Investment portfolio construction themes: three things we know
A volatile start to the year underscored the adage that “markets do not like uncertainty.” We are not going to pretend that making portfolio construction decisions is easy right now. Because of this, we anchor our views on the premise that taking a longer-term view has proven to provide the right perspective. And we suggest investors focus on the knowns, rather than the many unknowns.
1. The Fed has embarked on a tightening cycle
- Rate-sensitive asset classes remain vulnerable: Our Global Investment Committee members agreed that asset classes with duration risk should continue feeling pressure. As such, we advocate an underweight duration posture to mitigate negative capital appreciation as yields rise. Instead, we continue to favor credit risk, specifically broadly syndicated loans and high yield, where yields are attractive, fundamentals are sound and we expect default rates to remain very low. This view will evolve as rates increase, but for now we don’t think it makes sense to add duration risk.
- Equities have historically performed well through tightening cycles (even when the yield curve inverts), albeit not without volatility (Figure 1). At our recent GIC discussion, we spent quite a bit of time debating the question, “If an investor has cash available to put to work, where do we see the best opportunities?” We were unanimous that U.S. large cap equities look attractive, especially after their recent selloff. As a group, we were divided on the growth vs. value debate, which leads us to suggest a balanced approach (select growth names are looking inexpensive compared to our long-term profit forecasts; sectors more heavily weighted in the value complex may do well in an environment of higher inflation). The U.S. is still trading at a premium compared to international equities, offering investors a relative safe haven from geopolitical and economic disruption.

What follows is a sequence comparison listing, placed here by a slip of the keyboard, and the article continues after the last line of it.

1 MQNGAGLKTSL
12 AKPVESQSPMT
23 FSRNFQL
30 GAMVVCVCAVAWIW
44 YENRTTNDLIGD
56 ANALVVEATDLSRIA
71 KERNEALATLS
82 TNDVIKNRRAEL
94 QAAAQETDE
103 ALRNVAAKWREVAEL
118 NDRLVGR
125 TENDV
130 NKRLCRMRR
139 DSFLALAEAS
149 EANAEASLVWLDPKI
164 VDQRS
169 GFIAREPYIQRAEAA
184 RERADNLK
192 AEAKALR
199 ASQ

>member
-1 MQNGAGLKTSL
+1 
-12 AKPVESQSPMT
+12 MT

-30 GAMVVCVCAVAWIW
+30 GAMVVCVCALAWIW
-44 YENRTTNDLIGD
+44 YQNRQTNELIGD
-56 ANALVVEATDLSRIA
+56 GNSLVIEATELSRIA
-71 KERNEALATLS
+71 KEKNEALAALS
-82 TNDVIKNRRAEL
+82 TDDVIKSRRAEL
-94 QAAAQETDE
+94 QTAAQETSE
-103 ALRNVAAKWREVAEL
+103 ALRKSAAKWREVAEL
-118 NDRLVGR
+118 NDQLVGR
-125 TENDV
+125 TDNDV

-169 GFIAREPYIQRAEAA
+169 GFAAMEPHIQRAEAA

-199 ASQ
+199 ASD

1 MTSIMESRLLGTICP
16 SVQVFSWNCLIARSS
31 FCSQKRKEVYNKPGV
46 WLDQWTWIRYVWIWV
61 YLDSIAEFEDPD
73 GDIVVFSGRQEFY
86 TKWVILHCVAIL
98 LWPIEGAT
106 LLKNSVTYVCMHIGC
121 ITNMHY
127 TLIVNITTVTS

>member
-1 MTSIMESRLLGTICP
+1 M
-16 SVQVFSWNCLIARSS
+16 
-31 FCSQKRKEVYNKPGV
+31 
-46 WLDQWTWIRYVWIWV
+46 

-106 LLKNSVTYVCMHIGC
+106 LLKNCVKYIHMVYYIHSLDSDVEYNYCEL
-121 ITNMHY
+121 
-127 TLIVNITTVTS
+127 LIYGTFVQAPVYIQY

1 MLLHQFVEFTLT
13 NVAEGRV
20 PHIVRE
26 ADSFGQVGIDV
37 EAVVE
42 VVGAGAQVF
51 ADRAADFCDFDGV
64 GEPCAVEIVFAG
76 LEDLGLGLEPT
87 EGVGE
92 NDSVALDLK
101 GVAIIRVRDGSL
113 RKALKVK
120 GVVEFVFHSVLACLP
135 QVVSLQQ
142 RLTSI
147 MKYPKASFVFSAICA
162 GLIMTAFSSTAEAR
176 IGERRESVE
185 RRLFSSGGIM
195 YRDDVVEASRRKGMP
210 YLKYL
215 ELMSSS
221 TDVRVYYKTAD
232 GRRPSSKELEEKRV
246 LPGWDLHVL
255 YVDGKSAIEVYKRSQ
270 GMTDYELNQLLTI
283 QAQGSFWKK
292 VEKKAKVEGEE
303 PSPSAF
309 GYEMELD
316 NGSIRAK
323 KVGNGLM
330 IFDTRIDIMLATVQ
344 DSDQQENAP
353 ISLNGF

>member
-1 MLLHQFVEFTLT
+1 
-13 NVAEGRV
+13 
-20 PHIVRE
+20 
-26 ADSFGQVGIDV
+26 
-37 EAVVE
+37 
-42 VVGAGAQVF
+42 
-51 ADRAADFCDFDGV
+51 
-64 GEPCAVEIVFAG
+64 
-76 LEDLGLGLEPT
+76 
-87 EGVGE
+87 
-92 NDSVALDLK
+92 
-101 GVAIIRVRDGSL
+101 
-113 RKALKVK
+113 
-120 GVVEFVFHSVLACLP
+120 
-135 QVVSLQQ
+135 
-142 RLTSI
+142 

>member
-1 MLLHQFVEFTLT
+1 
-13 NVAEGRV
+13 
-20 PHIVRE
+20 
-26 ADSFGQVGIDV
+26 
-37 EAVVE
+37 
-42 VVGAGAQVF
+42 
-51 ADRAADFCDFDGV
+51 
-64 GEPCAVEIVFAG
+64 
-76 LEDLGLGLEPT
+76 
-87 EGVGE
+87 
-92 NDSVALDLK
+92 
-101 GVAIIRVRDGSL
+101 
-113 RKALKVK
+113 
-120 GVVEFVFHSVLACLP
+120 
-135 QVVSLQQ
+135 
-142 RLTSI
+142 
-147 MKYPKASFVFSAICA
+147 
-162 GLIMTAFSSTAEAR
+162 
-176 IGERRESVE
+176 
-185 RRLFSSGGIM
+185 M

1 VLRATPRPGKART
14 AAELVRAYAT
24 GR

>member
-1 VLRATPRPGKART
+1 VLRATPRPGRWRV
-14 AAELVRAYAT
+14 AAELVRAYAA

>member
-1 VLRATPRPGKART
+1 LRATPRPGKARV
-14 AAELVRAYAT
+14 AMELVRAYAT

There are many unknowns. Let’s focus on the knowns.
2. Market volatility will continue to be friend and foe
- Markets are typically skittish later in an economic cycle, but geopolitical risk magnifies this. All of our GIC members expect volatility to remain elevated — especially in public markets. Volatility reflects concerns of a precarious backdrop of low starting yields and high inflation — questioning whether the economy can handle the Fed’s next move. And it’s not surprising that market volatility has been particularly acute in Treasuries — even more so than in stocks and broadly syndicated loans (Figure 2).
We see two ways to approach this volatility: